Douglas Lima vs. Lorenz Larkin (welterweight title fight)

It may not shake out in the exact same way, but this could be the Rockhold/Jacare-type fight from the old Strikeforce days. They’re both in their prime, it’ll be an exciting fight, and both have a case for the UFC welterweight top 5-10 (Larkin was highly-ranked in the UFC already). Douglas Lima is as violent as anyone on the UFC roster. This would headline any FS1 card and would legit make 3-4th billing on any UFC PPV, so this works.

Never forget:

Aaron Pico vs. Zach Freeman

Pico is a super-hyped prospect out of the wrestling world, but if Marlon Moraes’ UFC debut at UFC 212 didn’t excite the casuals, neither will this. Pico is on hardcore radars only, and so that’s a wash compared to say, the Erick Silva fight on UFC 212, or any fight that wasn’t Gustafsson/Teixeira on the UFC: Sweden card, for example.

Phil Davis vs. Ryan Bader (Spike TV Prelim/light heavyweight title fight)

This easily headlines any UFC on FS1 shows and certainly a Fight Pass card. Throw in a belt, and the fact that these two have history, and we have a built-in storyline with some high stakes. If it’s a good fight, something that’s impossible to predict with a Bader/Davis combo, Bellator could get plenty of impulse PPV buys.

So yes, even with three and a half ancient fighters filling out the top of the card, Scott Coker is right — Bellator 180 is the best MMA PPV of 2017 thus far, which, coming from someone who loves MMA, is great, but also, like I said before, sad. Do I expect UFC 205 or even UFC 200 every time out? Of course not. Is this the best Bellator can do? It seems like it. I wish Daley/MacDonald could’ve been on this card to really put it over the top and then have the roster reset a bit, but I’m not going to blame Bellator for giving me a fight that I still want to see. I will blame them for letting Fedor fight Mitrione, but that’s another post altogether.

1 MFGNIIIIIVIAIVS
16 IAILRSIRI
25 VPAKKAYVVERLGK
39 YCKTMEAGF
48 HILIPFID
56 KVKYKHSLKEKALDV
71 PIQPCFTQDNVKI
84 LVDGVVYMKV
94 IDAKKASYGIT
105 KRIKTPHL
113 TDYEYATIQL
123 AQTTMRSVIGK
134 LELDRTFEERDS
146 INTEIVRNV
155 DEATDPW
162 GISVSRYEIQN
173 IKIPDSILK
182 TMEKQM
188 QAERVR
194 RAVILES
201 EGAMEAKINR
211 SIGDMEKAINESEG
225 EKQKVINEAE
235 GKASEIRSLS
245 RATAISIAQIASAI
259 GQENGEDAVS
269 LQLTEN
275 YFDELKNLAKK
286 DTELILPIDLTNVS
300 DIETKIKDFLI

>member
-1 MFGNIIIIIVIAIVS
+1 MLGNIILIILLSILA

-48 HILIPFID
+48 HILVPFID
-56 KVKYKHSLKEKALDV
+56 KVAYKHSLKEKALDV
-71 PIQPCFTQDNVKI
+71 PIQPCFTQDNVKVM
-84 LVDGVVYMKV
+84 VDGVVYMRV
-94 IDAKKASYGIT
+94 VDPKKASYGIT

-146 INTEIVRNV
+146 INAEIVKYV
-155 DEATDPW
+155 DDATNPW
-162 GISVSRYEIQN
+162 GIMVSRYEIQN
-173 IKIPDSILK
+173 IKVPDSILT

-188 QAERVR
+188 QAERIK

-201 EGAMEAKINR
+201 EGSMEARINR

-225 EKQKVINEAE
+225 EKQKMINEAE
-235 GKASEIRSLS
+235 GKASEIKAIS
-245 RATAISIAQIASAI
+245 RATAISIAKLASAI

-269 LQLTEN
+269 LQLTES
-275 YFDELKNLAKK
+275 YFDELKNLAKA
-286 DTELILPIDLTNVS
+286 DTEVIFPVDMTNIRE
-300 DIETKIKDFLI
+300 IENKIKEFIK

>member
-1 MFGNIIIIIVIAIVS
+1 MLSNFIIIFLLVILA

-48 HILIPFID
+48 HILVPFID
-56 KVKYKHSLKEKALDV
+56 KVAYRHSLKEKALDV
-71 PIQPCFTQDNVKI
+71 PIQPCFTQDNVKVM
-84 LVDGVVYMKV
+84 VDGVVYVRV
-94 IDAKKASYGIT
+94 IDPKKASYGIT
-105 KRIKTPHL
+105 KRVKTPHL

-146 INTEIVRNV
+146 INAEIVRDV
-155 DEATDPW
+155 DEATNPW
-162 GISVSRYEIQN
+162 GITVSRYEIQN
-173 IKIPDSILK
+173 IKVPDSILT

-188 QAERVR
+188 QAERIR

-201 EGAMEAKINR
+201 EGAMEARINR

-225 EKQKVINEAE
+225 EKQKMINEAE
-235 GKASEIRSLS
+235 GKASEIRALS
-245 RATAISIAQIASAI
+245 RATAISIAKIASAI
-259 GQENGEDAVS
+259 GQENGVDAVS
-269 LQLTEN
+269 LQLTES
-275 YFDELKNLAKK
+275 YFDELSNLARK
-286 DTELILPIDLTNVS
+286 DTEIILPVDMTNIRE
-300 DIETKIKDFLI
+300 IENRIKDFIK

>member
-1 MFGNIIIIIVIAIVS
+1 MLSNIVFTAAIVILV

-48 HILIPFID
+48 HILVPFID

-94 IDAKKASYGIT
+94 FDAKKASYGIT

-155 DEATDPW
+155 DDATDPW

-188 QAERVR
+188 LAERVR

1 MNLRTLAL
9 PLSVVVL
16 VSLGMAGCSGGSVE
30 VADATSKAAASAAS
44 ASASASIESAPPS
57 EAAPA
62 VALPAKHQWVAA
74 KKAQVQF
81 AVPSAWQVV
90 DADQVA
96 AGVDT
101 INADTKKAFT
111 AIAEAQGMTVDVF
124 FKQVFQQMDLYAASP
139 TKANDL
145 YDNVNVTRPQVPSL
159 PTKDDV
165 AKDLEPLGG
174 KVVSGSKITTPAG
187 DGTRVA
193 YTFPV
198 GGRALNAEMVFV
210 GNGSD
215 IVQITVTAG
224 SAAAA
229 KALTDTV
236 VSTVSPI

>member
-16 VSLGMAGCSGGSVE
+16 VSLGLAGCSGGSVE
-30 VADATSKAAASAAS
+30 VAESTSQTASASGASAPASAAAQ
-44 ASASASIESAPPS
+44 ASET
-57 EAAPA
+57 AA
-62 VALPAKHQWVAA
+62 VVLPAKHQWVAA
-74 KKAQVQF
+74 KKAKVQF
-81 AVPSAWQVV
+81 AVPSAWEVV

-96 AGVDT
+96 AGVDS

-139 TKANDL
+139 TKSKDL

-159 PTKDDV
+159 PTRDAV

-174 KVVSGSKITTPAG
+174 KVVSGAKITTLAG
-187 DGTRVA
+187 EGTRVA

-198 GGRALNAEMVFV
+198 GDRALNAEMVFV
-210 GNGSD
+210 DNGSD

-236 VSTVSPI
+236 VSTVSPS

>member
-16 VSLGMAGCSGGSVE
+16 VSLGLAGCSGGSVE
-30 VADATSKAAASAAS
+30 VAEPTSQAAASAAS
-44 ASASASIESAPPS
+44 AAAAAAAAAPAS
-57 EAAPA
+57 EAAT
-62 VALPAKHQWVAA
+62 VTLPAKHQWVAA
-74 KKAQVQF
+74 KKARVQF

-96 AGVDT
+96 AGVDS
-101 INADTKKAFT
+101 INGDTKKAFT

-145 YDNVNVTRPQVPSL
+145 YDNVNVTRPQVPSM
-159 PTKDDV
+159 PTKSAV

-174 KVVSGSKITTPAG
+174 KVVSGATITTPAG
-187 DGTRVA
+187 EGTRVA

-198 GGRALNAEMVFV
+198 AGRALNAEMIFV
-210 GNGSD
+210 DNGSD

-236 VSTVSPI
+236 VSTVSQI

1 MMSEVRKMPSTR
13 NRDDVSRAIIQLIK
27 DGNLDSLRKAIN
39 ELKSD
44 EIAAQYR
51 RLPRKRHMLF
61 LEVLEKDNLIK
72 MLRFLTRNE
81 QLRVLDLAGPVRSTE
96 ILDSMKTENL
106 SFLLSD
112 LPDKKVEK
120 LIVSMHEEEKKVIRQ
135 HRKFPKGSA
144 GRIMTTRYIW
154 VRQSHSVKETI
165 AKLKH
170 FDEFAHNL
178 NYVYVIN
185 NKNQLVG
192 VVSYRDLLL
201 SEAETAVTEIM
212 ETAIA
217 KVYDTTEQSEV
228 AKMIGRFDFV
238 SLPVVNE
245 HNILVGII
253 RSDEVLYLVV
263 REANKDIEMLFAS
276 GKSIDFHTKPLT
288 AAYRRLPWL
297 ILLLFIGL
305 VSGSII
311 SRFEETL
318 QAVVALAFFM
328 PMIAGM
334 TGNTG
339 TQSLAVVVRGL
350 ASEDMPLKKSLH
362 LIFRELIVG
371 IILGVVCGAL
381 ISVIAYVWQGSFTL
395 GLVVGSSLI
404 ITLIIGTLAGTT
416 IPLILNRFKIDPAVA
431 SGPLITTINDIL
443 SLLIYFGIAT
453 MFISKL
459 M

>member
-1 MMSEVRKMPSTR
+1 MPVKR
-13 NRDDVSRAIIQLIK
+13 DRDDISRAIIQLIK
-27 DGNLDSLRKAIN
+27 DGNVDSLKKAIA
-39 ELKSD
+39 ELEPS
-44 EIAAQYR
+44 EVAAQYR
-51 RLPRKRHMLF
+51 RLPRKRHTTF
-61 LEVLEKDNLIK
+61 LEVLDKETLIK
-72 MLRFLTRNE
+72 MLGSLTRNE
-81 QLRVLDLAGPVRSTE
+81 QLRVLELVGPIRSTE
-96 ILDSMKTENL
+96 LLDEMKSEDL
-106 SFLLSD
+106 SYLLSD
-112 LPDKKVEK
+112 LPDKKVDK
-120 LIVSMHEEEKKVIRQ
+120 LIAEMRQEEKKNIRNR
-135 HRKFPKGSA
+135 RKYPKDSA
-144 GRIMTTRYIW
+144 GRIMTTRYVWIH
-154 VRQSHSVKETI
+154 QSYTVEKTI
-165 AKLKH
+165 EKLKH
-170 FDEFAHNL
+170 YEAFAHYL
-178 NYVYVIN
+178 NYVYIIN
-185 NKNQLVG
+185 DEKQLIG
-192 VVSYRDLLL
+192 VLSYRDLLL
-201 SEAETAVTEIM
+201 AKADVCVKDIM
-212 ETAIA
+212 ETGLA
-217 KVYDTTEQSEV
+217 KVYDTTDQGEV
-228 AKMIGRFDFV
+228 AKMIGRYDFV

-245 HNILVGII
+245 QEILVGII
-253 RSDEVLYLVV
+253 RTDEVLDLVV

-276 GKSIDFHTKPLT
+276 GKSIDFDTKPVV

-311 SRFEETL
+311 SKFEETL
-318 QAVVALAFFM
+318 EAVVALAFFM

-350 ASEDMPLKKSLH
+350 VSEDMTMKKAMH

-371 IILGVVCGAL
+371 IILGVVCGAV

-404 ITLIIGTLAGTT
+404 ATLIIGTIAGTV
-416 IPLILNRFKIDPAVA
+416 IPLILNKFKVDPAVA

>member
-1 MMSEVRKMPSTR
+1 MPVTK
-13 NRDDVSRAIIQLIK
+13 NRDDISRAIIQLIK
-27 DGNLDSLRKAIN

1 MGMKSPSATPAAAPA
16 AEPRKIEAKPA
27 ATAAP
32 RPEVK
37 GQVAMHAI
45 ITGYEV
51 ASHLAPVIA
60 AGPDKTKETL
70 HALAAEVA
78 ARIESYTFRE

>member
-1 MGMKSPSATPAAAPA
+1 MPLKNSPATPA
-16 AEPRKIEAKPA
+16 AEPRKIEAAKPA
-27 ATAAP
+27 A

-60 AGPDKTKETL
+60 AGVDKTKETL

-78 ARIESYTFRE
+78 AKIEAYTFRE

The fact that I’m at all conflicted about seeing a pretty damn good card is the fact that I feel compelled to spend the $50 on it. Bellator is at least pulling out all the stops, you can feel it, while the UFC seems to be coasting on whatever they can to get by. It makes me hope Dana White actually does scrap the flyweight division so Bellator can absorb it and get treated like proper elite athletes.

But maybe my conflict also has to do with being a long-time MMA fan. I’ve loved and lost so many times (IFL never die) that I simply don’t want to lose again, and getting excited about where Bellator is going will only lead to that nagging little voice in the back of my head that says: “what does it matter, it’ll all be over soon anyway.” But I can’t be like that. What if Bellator starts the next great MMA organization war? The fans will win again and we’ll see fighters walk down a cool ramp.

When it comes down to it, I’m a tired MMA fan, looking towards an event I simply want to be super-hyped about. Even UFC 213’s Amanda Nunes main event does very little for me, and the big fight on that card (for most) is Cerrone/Lawler. So at this point, I’m so battle-weary from late card changes I’m just holding out hope that the card sticks together as is. This has been a tough year for MMA fans. We have the best PPV of the year on the horizon and it can’t fall apart now.

(Via ESPN)